Pupil Mobility versus Social Mobility
Pupil Mobility is a measure of pupil movement during the academic year. The calculation is simple: add all the movements in and out and express that as a percentage of the number on roll. Our Pupil Mobility measure is at its lowest level in 7 years, at just 2.6%. It is now less than one fifth of the Sheffield average. There were just 11 pupils leaving or joining our school during term time in the last 12 months.
Parents can be worried about a negative impact on their children if they move during a key stage. They should be assured by the research evidence that shows that any negative impact is actually due to other factors, such as EAL, economic disadvantage and SEN. When simply accounting for prior attainment at the end of key stage 1, there is no negative impact on attainment due to moving schools.
The gross impact is much harder to measure. The schools with the highest levels of pupil mobility are also those with highest levels of disadvantage. There are correlations and coincidences in the data groups, but not necessarily any causal link. Pupil movement may be driven by four causes and circumstances and we can easily see how each might lead to both disadvantage and lower attainment:
- International migration — Children joining / leaving schools as a result of families moving from / to countries overseas
- Internal migration — Children joining / leaving schools as a result of families moving home within the UK, whether over long or short distances
- Institutional movement — Children changing schools without moving home, including exclusions and voluntary transfers
- Individual movement — Children changing schools as a result of moving alone, such as moves between separated parents or to live with foster parents.
Conversely and positively we can look at each of these factors as a factor likely to indicate aspiration and hope for improvement. International migration may be to escape hardship but is also a movement towards better, and presumably betterment. Which parent ever wanted less for their child than they enjoyed? Moving home and city (or just catchment area) can be as a result of new careers, career advancement and ‘making it good’. With it comes the chance to enjoy the schools offered in the new area. The vast abundance of data and other information about schools is supposed to allow parents to state their preference of school, and if they feel one is not right for their child then they have the right to seek a move to another. (This does require spaces to be available of course.) In an urban area parents often have to choose from many nearby schools, and they do do so for many reasons. Almost always it is sought for the child’s best interests. A child moving home does not mean a school move will have to happen, but hopefully the home change is also a positive one, and supports the child’s growth and development.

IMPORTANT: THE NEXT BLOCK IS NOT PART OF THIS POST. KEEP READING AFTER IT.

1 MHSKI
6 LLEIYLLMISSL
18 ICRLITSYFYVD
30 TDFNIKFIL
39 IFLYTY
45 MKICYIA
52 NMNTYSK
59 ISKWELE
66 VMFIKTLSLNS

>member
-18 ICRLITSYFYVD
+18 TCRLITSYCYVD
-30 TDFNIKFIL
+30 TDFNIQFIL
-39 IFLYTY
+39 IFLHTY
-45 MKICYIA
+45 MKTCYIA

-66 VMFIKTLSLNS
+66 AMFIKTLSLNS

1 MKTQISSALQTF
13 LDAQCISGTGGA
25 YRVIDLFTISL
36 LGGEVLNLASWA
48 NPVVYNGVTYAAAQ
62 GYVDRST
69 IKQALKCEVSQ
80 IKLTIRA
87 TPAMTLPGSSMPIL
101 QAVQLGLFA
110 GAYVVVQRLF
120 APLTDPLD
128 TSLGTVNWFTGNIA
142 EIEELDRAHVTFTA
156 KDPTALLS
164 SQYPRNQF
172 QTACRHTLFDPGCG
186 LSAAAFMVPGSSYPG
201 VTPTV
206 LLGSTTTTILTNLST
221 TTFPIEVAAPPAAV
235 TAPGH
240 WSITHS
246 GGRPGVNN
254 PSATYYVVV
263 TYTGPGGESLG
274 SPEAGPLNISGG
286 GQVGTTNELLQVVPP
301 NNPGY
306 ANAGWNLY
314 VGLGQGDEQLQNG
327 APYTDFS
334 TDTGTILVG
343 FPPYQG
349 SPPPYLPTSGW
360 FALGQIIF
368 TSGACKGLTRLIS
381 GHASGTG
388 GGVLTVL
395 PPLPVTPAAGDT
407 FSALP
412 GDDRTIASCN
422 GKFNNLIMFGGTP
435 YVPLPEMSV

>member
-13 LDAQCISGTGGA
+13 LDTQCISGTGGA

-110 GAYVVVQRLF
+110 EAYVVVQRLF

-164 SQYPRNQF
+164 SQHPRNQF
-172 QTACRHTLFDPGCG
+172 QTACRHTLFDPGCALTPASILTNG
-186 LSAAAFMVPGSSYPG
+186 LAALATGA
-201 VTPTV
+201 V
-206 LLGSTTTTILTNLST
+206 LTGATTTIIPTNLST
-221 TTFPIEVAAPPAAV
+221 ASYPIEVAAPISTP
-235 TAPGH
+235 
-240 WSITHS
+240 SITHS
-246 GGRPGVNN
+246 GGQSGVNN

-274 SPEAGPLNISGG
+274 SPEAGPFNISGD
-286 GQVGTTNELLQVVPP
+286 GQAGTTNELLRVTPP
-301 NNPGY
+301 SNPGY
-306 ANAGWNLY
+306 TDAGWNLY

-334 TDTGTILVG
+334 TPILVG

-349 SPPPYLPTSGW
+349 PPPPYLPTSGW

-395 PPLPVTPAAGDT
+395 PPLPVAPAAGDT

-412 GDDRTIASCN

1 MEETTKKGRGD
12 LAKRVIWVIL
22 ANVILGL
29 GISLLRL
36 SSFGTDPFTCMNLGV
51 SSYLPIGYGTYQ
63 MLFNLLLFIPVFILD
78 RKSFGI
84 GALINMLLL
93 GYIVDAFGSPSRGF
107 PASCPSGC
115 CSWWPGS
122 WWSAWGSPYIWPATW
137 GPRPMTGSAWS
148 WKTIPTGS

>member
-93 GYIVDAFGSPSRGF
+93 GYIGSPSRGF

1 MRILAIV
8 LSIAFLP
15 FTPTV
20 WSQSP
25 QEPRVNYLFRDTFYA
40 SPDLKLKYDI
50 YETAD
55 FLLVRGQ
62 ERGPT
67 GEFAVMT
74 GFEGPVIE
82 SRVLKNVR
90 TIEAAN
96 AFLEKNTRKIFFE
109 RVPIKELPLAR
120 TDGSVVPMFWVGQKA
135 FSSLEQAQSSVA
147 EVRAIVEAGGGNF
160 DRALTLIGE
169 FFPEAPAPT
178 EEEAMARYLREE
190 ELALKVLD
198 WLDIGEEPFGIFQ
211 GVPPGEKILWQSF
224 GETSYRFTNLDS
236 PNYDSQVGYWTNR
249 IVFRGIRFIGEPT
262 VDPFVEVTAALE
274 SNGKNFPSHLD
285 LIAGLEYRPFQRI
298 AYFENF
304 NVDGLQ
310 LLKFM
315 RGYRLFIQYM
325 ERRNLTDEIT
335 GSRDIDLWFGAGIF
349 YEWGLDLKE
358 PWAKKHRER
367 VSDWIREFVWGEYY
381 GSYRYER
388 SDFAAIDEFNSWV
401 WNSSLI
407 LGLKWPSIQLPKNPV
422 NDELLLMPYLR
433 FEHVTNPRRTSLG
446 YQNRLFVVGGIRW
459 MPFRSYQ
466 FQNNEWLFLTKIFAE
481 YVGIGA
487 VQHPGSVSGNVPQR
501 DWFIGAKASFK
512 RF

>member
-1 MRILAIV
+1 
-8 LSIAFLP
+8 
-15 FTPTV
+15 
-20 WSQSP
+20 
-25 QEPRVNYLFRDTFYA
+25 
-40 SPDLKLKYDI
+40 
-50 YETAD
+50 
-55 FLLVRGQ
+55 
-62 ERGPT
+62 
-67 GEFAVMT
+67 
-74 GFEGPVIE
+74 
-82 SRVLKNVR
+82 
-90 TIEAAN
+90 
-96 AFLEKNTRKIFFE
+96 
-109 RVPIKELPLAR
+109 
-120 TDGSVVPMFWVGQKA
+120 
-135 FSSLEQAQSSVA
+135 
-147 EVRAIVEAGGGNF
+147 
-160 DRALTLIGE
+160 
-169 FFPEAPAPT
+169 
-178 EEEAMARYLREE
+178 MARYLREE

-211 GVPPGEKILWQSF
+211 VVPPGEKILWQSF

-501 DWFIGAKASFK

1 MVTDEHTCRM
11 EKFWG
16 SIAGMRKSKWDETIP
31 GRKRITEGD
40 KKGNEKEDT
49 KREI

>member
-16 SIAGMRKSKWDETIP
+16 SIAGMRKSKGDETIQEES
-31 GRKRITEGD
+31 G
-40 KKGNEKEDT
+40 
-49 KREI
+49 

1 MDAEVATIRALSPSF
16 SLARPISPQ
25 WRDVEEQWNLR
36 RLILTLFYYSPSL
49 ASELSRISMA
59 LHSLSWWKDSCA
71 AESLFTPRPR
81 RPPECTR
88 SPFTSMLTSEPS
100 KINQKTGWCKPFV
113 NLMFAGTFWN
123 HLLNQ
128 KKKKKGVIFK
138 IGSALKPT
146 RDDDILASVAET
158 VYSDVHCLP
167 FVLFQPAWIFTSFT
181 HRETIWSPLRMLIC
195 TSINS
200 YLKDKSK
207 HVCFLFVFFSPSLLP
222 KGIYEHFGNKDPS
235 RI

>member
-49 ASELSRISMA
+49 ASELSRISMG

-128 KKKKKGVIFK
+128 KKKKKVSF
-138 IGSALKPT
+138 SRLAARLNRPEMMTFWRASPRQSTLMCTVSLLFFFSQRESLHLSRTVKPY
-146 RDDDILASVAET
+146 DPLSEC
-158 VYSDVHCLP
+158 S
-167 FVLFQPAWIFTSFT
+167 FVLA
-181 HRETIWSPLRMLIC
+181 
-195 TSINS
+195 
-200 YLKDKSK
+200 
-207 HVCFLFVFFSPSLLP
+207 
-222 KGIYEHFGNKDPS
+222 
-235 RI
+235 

So, very few children leave Lydgate Junior School mid-year (maybe 5 or 6 in any 12 months), and a similar small number join us (coming in from a waiting list or via and Admission Appeal Panel decision). I remain convinced that the reason so few children leave is because we do provide a very good school experience for every pupil. We look after each well, and we promote very good standards of learning. That we always fill vacancies is for the same reasons: it is recognised that we do a good job for families and children. Sheffield is a great place to be. S10 is a great area within that city, with vibrant, welcoming, communities. People want to be here; they have made choices and, possibly, sacrifices to do so. When someone wants to move into the area, or get their child into a school in the area, it is because they want all these good things for their families.
Pupil Mobility can be used an indicator of other things. When it is low it indicates stable communities with all the advantages that brings. It is hard to find a downside to low Pupil Mobility in fact.
Social mobility is the movement of an individual or family between social strata relative to their current position. This is often linked to educational achievement and income. Unless all schools can give the same outcomes for all pupils, and then this lead to equality of opportunity at the next stage, parents will continue to look for a school that does better than the other so that their child has a better chance on life. Research suggests that we aren’t doing so well – children of rich parents stay rich and children of poor parents stay poor, by and large. The educational achievement gap can be as much as three years’ worth by the age of 15 between children from different advantage backgrounds.
That low mobility then seems to get in the way of the aspirational, ambitious parent. They perhaps see admission to a good school with good results as a passport to social mobility, but with no places available the door is simply closed. We are full, and at 120 pupils more than the school original design. We cannot simply take more pupils to support a social mobility goal as we have no room to take them into.
I do not have an answer other than the same line that has been stated over and over by politicians and education leaders at all levels for as long as I have been a school leader – every child deserves a good school, every community should have a good school, and every school should be a good school. (I suppose that most are just that already.)
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